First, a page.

Agile Development is transforming the way software is delivered to today’s organisations, resulting in always having working software and delivering production quality software every one to four weeks, compared to traditional models.
“The focus is switched to having motivated, skilled and focused flexible teams working together and taking joint ownership to deliver business value rather than micro-managed plan driven development where the responsibility baton is handed from team to team,” Ken Brennock, principal consultant, Sogeti Ireland, told the Agile Tour 2010 conference in Dublin.
Brennock said that working software that adds value to the end user rather than a set of deliverables that managed the process should be the priority and that agile development allowed the organisation to respond to change rather than religiously following a plan.
Few plans survive first contact with business users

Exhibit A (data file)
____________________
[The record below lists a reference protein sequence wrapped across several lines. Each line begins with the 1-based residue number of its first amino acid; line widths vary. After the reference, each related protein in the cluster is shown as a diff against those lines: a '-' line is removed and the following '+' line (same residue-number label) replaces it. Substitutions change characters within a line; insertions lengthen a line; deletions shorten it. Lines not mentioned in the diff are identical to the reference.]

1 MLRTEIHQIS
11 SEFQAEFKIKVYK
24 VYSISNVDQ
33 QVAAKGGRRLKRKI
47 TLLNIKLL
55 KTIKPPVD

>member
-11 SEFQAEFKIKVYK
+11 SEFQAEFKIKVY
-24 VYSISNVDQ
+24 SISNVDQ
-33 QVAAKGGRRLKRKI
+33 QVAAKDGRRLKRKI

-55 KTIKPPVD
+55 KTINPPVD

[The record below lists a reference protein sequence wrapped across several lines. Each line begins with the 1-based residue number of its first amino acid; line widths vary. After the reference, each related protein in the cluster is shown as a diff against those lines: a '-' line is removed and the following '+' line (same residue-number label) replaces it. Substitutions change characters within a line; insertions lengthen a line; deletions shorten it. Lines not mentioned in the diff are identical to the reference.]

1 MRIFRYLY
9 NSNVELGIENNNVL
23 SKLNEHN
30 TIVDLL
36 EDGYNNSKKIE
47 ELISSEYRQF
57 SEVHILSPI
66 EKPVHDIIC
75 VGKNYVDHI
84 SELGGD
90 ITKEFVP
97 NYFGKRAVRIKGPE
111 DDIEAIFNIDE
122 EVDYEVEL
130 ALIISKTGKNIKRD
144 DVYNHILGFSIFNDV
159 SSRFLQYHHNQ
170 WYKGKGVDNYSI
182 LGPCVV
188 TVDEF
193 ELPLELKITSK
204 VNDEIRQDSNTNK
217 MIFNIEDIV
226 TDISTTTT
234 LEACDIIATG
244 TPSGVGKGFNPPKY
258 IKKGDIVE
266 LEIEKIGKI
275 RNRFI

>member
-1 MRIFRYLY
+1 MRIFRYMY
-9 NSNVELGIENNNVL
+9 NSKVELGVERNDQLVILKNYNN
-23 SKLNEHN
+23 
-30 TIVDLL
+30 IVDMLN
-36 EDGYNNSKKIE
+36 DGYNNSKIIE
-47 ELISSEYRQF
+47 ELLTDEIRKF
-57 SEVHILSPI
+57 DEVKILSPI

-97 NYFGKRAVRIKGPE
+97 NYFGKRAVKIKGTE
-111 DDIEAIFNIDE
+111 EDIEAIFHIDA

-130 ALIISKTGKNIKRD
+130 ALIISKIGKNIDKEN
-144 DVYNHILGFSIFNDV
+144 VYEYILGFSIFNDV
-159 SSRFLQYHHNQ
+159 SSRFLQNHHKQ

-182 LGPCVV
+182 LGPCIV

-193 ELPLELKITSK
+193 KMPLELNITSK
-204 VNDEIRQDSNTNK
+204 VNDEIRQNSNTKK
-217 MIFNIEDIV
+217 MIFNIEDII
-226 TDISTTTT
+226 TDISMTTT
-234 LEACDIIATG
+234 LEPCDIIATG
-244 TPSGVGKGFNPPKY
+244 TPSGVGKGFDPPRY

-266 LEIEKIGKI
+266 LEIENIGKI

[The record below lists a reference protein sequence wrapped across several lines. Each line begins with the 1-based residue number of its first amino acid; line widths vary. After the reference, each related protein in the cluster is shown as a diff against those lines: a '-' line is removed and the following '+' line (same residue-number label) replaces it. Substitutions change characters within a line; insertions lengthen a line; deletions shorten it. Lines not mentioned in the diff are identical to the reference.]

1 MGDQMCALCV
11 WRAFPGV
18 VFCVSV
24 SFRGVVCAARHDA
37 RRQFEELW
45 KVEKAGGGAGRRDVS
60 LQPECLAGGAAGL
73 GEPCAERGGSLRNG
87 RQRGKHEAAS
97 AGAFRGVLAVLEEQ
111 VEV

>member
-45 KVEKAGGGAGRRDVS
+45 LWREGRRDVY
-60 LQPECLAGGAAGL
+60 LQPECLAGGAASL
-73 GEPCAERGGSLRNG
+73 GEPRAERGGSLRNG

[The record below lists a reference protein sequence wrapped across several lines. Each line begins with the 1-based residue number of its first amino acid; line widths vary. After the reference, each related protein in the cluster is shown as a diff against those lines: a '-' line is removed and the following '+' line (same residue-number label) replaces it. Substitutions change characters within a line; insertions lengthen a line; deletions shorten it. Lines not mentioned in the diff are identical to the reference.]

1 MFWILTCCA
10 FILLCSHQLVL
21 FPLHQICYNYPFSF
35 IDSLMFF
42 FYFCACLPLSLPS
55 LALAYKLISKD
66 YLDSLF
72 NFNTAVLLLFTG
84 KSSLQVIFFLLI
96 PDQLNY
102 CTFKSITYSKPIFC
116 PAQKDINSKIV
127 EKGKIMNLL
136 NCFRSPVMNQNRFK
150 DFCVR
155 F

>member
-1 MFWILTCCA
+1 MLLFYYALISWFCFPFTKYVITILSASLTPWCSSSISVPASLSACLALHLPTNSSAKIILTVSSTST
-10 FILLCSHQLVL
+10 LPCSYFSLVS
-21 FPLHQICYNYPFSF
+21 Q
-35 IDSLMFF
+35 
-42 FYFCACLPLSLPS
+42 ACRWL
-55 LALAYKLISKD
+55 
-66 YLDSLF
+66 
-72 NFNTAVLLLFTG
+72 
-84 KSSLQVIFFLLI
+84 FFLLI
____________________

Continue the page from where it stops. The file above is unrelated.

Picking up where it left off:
“To paraphrase a military saying, few plans survive first contact with the business user, which is why most traditional software implementations fail.”
He said that agile placed the focus on the end user and software adding business value, not just delivering “requirements”. It delivered chunks of high-value, well engineered, working software often and this allowed the end user to modify and re-prioritise features throughout the project life cycle.
However, he said that the key to implementing successful agile development and to axing software implementation times was to put testing at the heart of the process.
“Testing is the key that unlocks successful agile implementation as it allows rapid progress and demonstrates that the system is working properly to the needs of the user.”
In conclusion, Agile has changed the way software is being delivered as IT is now supplied in smaller increments of weeks to allow changes to be made during the life cycle rather than in the past where longer projects took 18-24 months to complete before making modifications.
Sogeti was the Irish sponsor of the global Agile Tour 2010.